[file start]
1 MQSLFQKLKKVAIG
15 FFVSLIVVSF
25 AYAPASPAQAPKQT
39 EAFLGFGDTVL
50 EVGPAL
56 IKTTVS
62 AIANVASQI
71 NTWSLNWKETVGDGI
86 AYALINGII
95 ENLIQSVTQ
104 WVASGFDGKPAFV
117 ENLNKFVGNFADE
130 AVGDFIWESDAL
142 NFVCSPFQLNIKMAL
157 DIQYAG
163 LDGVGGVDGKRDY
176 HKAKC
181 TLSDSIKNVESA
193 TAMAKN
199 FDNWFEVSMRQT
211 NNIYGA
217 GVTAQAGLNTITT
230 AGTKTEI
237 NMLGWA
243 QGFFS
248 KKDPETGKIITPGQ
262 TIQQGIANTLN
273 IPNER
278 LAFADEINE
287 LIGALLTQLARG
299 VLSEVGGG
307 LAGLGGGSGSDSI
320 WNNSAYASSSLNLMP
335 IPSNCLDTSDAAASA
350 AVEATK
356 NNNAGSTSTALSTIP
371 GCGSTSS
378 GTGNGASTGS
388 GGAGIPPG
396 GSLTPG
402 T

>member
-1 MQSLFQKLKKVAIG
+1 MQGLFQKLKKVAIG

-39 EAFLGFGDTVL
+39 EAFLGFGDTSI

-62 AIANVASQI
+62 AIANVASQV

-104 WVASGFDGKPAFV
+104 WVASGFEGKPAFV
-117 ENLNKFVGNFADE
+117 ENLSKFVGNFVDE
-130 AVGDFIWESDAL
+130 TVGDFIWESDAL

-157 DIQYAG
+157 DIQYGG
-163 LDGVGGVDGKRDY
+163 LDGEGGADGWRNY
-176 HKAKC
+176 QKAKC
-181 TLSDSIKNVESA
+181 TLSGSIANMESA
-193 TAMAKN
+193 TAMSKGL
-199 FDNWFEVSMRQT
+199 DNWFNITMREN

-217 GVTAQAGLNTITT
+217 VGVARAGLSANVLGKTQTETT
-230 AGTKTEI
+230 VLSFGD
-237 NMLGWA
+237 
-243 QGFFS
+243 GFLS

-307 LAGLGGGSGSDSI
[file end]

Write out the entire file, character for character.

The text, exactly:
1 MQSLFQKLKKVAIG
15 FFVSLIVVSF
25 AYAPASPAQAPKQT
39 EAFLGFGDTVL
50 EVGPAL
56 IKTTVS
62 AIANVASQI
71 NTWSLNWKETVGDGI
86 AYALINGII
95 ENLIQSVTQ
104 WVASGFDGKPAFV
117 ENLNKFVGNFADE
130 AVGDFIWESDAL
142 NFVCSPFQLNIKMAL
157 DIQYAG
163 LDGVGGVDGKRDY
176 HKAKC
181 TLSDSIKNVESA
193 TAMAKN
199 FDNWFEVSMRQT
211 NNIYGA
217 GVTAQAGLNTITT
230 AGTKTEI
237 NMLGWA
243 QGFFS
248 KKDPETGKIITPGQ
262 TIQQGIANTLN
273 IPNER
278 LAFADEINE
287 LIGALLTQLARG
299 VLSEVGGG
307 LAGLGGGSGSDSI
320 WNNSAYASSSLNLMP
335 IPSNCLDTSDAAASA
350 AVEATK
356 NNNAGSTSTALSTIP
371 GCGSTSS
378 GTGNGASTGS
388 GGAGIPPG
396 GSLTPG
402 T

>member
-1 MQSLFQKLKKVAIG
+1 MQGLFQKLKKVAIG

-39 EAFLGFGDTVL
+39 EAFLGFGDTSI

-62 AIANVASQI
+62 AIANVASQV

-104 WVASGFDGKPAFV
+104 WVASGFEGKPAFV
-117 ENLNKFVGNFADE
+117 ENLSKFVGNFVDE
-130 AVGDFIWESDAL
+130 TVGDFIWESDAL

-157 DIQYAG
+157 DIQYGG
-163 LDGVGGVDGKRDY
+163 LDGEGGADGWRNY
-176 HKAKC
+176 QKAKC
-181 TLSDSIKNVESA
+181 TLSGSIANMESA
-193 TAMAKN
+193 TAMSKGL
-199 FDNWFEVSMRQT
+199 DNWFNITMREN

-217 GVTAQAGLNTITT
+217 VGVARAGLSANVLGKTQTETT
-230 AGTKTEI
+230 VLSFGD
-237 NMLGWA
+237 
-243 QGFFS
+243 GFLS

-307 LAGLGGGSGSDSI